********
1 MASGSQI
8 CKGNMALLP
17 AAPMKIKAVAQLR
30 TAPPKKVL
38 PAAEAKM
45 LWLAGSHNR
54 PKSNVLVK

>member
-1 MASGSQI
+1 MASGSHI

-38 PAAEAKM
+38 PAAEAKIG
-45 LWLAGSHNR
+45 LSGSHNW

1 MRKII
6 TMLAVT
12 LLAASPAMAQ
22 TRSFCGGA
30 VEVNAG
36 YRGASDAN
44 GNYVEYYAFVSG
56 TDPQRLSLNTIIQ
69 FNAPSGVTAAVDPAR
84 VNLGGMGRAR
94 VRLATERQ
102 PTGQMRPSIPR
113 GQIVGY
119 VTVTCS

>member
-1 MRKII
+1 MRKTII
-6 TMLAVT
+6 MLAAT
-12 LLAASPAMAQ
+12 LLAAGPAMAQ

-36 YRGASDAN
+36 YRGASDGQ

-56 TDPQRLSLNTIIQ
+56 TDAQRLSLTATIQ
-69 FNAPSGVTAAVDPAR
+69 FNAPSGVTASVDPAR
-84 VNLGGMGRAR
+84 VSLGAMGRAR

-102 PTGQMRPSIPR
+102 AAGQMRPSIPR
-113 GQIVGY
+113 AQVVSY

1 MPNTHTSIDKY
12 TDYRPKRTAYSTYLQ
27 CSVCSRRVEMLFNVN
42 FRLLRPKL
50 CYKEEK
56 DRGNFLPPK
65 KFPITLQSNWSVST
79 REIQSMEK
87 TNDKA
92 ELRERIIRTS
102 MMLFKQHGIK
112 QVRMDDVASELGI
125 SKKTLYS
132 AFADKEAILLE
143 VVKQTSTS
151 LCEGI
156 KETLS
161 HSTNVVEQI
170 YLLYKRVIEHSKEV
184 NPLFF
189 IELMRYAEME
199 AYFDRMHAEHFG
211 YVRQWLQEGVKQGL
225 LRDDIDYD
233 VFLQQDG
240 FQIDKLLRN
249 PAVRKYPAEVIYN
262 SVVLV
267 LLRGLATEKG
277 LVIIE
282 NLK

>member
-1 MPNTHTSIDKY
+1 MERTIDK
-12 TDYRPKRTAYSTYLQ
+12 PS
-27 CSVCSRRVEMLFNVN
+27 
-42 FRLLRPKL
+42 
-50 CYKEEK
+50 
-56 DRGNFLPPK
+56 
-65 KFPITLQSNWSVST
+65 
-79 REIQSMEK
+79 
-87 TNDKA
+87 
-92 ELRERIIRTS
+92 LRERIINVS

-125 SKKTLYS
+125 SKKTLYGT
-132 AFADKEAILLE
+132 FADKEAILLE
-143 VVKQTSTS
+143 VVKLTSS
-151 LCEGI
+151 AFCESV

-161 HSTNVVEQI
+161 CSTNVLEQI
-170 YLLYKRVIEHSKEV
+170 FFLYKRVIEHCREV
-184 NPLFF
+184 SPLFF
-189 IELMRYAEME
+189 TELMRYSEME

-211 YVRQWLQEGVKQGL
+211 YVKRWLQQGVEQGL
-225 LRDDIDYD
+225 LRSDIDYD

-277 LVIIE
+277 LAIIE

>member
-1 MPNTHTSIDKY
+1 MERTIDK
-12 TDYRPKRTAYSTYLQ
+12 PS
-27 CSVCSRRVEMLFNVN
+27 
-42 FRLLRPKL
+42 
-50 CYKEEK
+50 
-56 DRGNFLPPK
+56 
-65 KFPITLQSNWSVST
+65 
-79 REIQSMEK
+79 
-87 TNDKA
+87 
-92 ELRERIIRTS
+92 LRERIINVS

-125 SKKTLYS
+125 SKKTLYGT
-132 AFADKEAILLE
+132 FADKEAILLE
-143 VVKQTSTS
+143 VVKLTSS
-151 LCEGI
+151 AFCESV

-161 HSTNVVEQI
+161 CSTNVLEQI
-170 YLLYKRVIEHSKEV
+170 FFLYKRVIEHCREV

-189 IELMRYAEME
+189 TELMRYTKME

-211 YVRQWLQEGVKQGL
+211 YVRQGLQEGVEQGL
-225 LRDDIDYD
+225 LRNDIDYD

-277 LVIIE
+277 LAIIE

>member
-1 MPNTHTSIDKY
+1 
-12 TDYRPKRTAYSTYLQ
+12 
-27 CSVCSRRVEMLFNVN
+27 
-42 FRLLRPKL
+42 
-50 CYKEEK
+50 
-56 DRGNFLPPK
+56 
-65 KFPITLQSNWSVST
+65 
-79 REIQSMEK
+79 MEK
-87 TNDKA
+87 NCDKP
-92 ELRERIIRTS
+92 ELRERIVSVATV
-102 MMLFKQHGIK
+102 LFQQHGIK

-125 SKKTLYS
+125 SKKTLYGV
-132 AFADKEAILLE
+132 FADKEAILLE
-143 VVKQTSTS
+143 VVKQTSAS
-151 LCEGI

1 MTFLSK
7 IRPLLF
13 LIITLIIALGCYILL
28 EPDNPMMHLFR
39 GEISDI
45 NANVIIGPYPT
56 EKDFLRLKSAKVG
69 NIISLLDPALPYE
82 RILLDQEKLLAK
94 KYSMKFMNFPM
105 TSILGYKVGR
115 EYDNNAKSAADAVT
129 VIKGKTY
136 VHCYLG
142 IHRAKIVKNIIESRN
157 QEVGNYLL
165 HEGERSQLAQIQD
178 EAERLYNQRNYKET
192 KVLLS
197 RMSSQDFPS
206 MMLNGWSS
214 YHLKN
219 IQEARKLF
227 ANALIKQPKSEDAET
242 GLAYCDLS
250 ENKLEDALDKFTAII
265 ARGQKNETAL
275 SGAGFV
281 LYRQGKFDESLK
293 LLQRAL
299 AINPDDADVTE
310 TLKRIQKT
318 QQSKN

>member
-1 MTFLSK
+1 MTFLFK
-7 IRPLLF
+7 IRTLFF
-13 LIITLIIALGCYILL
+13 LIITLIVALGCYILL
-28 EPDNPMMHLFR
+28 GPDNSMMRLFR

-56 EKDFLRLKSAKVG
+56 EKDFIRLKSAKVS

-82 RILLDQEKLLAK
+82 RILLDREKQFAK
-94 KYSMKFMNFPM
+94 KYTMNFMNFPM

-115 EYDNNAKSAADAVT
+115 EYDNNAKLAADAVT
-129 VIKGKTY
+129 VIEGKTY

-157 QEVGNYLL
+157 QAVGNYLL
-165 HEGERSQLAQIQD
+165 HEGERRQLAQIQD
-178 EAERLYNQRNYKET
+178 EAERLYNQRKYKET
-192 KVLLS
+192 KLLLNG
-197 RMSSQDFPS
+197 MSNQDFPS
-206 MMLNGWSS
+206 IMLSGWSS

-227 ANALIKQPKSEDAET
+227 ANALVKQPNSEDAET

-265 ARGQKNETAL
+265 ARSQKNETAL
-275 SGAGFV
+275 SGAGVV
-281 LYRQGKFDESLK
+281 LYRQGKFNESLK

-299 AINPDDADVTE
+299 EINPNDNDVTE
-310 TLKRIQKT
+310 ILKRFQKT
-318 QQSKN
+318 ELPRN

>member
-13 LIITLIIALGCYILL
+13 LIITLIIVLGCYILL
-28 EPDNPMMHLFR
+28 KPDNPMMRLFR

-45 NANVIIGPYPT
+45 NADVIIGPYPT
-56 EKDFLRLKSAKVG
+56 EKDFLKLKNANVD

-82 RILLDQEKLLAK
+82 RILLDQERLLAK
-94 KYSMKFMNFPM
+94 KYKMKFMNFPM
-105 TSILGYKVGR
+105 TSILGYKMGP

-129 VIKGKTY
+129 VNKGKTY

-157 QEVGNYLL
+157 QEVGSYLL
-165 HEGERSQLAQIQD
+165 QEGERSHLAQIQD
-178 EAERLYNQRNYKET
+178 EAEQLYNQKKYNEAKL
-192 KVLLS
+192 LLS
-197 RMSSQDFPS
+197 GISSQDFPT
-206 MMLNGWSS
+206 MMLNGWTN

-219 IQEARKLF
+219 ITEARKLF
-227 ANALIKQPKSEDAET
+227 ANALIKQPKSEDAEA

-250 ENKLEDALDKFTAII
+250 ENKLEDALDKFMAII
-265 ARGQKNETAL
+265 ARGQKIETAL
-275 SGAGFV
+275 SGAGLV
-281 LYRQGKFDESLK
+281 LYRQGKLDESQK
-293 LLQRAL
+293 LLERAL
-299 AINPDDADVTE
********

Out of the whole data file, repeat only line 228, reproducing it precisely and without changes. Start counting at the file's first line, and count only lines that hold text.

+1 MTFLFK